This blog covers the day to day progress of water rocket development by the Air Command Water Rockets team. It is also a facility for people to provide feedback and ask questions.

Monday, January 23, 2012

Progress update

It's been mostly quiet on the rocket development side over the last few weeks with the school holidays, and being busy at work. But progress has been continuing on the Shadow. I've mostly been working on the payload bay that carries the batteries, altimeter and camera. That's now mostly complete and just needs to be secured in the rocket. I still need to drill access holes for all the electronics.

Dad and I discussed an issue yesterday about how the uMAD behaves. Due to the magnetic inclination in Sydney being about -64 degrees the uMAD detects apogee differently in different directions as you would expect. While in the "good" directions it detects apogee just as the rocket turns below horizontal, but in the worst case scenario the rocket needs to be near vertical (inverted) to detect apogee. If the rocket were to weather cock in the "bad" direction (and Murphy says it will) and flew in an arc, it may never reach the near vertical flight path in relation to the magnetic field. So we decided to include a timer back up for parachute deployment. Since there really isn't a whole lot of room for a fully redundant system, we decided to do a firmware update for the servo timer, so that it will handle both the external uMAD input as well as it's internal timer.

We are going to use the break wire option again to trigger the timer. The servo timer firmware has now been updated so that which ever event fires first the servo will be activated. The firmware listens to the uMAD even if there is a problem with triggering the timer.

We've also been looking at the Polaron G2 - Phase 2 development. One of the things that is evident in releasing the clustered rocket from a common point is that there will be about 2000N pulling on the neck of the central bottle while on the pad. This would likely damage it, and so we are re-designing how the nozzle will be attached, and likely include struts to distribute the load from the boosters.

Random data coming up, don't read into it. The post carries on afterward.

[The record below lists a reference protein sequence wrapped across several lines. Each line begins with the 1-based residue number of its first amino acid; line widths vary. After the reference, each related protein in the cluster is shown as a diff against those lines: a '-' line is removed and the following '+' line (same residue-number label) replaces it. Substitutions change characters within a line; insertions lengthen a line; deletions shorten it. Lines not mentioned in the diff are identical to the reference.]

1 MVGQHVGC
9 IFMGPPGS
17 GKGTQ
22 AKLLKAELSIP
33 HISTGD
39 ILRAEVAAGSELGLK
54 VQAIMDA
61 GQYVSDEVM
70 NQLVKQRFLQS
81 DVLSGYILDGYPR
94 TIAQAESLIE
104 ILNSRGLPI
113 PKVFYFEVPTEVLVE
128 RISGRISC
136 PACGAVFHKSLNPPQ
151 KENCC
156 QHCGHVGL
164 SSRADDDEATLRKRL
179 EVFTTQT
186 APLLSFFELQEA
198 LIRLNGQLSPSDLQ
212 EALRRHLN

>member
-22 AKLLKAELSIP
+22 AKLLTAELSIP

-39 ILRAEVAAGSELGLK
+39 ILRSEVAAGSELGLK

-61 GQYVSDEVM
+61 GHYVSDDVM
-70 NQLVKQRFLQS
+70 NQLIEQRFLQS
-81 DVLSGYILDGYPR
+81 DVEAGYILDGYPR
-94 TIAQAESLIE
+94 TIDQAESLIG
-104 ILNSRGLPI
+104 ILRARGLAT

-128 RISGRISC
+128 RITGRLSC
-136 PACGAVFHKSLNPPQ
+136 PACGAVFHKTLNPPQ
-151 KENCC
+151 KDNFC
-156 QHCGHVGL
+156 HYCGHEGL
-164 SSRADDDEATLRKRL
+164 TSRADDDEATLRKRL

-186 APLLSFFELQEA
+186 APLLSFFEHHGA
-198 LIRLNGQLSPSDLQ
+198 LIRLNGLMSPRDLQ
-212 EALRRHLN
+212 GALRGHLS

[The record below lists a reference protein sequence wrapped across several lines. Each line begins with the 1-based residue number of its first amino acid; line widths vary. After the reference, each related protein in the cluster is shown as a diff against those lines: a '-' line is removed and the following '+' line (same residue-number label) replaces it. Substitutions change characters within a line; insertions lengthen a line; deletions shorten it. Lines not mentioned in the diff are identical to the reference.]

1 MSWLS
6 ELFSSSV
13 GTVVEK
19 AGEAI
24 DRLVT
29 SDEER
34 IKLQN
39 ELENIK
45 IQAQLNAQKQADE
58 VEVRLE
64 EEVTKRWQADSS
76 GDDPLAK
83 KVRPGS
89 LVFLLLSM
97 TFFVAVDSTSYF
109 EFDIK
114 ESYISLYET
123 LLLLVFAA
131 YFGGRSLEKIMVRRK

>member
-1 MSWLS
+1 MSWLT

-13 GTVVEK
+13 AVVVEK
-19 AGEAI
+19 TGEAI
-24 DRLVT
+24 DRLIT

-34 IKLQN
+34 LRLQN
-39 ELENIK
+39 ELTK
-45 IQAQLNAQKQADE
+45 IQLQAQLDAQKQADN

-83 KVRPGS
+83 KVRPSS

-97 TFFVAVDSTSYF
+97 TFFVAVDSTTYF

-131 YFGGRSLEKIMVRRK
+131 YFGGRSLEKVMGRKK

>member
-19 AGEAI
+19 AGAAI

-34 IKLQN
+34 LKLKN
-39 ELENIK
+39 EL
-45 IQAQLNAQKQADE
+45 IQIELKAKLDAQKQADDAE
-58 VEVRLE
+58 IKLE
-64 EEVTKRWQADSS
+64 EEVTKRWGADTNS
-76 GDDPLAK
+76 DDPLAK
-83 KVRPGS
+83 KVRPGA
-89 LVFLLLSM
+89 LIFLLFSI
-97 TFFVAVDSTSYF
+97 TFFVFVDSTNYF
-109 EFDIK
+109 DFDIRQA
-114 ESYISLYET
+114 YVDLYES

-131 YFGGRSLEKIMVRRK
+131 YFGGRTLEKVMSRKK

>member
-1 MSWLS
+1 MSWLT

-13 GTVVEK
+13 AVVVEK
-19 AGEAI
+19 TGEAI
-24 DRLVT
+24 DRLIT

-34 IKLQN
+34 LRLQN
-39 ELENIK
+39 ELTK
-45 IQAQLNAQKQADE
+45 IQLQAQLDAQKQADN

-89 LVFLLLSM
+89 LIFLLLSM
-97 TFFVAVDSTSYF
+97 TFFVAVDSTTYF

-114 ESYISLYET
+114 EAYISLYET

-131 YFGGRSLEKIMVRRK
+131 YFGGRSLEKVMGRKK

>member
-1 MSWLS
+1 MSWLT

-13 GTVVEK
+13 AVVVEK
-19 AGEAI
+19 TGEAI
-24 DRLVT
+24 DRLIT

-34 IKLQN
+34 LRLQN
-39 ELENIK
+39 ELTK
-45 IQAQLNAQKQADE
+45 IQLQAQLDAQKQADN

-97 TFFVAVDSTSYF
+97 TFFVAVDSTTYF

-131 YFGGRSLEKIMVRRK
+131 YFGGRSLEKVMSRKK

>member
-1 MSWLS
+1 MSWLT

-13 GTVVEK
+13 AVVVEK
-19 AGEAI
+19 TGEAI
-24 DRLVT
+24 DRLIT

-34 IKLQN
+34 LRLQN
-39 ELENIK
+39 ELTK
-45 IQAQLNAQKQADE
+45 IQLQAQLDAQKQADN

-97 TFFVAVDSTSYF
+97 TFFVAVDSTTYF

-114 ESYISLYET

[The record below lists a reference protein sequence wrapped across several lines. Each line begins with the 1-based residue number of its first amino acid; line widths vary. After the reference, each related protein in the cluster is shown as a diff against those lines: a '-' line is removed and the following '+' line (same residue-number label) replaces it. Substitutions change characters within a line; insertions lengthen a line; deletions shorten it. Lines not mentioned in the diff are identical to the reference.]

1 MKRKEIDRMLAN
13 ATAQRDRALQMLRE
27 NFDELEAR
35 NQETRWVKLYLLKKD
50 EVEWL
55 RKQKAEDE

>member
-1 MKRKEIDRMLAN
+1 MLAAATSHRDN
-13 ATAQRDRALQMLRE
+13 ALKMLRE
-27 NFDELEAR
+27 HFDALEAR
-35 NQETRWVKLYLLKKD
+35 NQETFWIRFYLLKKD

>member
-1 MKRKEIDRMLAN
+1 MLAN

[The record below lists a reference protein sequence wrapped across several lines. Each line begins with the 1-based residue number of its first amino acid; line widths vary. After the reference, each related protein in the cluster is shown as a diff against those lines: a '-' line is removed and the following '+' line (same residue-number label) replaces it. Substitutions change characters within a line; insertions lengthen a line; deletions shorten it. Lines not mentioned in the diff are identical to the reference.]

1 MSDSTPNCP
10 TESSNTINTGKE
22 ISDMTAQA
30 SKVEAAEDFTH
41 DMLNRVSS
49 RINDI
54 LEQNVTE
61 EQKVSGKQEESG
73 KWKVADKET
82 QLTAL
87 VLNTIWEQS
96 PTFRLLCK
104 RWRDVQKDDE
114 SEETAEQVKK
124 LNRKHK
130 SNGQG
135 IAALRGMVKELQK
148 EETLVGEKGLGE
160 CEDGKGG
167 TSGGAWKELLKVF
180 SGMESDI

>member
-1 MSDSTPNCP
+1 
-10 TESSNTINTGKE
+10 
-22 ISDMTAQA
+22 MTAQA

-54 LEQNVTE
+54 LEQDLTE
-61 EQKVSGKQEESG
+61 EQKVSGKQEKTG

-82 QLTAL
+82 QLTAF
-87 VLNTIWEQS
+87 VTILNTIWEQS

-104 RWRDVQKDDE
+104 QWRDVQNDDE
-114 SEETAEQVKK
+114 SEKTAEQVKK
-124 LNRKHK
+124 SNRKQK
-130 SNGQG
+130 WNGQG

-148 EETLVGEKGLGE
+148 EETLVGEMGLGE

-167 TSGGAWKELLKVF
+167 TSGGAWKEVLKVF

We've had several requests now for a tutorial on how we fold our parachutes, so earlier in the month we posted a how-to fold a parachute tutorial to add to the myriad of others already on the net. http://www.aircommandrockets.com/parachutes.htm

I've also spent some time this month re-editing some of the old videos, removing boring bits, improving the colour, and re-uploading them in higher resolution to the new YT channel. This process will take a while though before all the videos are processed.

The Shadow is currently scheduled for its maiden flight on the 28th January if the weather and winds are good. Initial launch pressure will be 330psi (~23 bar) and if the rocket survives we will try again at a higher pressure.

8 comments:

Rodrigo said...

Nice!, this beautifull rocket must fly on the good way!
Good luck!

Douglas Nulty said...

Hey George,

Its all building up to next weekend for the shadow now then, I wish you the best with its flights =]

He He yeah Murphy's law would have it that way!

Doug

MrZ said...

I'm glad to hear that the development of the Polaron is going on.

This Shadow thing looks very nice, but to me a massive multi stage rocket is way more spectacular.

Anyway, your work is AMAZING...

Keep going!

George Katz said...

Thanks guys. The weather so far isn't looking all that great for this weekend. Predictions of rain for the rest of the week and on the weekend. :( We'll know better closer to the weekend.

Jan said...

Hi George,
What kind of rocket will the Polaron G2 - Phase 2 be?
To get a force of 3000N, you need a high pressure and/or large surface for all the nozzles together.

The rocket I' planning will be launched at 8 bar with max 3x Ø22mm nozzles and 1x Ø9mm nozzle. That makes only 962N of pulling force.

It seems that you can't launch on Saturday due to the weather conditions.
If we can believe it, next weekend (04/02) it will be dry and with not too much wind...
A good site for weather prediction : http://www.buienradar.nl/weersverwachting-plaats.aspx?bron=3&lat=150.867&lon=-33.7667&naam=doonside&cnl=Australi%C3%AB&c=Australia

George Katz said...

Hi Jan,

Ooops that was a typo, that should have said 2000N. Thanks for pointing it out, I've gone back and fixed it in the post. We are designing it so we could use full bore (22mm) nozzles on the boosters, as well as a larger central nozzle. The target launch pressure is 250psi (~17 bar).

A Karman said...

Hi George,

I'm a big fan of your site, I'm checking it daily, sometimes more than once,to see if there's another update. Can't wait to see the first video of "the shadow".

Good luck!

Arjan

George Katz said...

Thanks Arjan. The launch video of the Shadow will have to wait a bit longer, as the launch for this weekend has now been cancelled due to the weather. Our launch windows are dependent on the NSWRA launch schedule, as that is when we get access to the launch site and have the altitude clearance.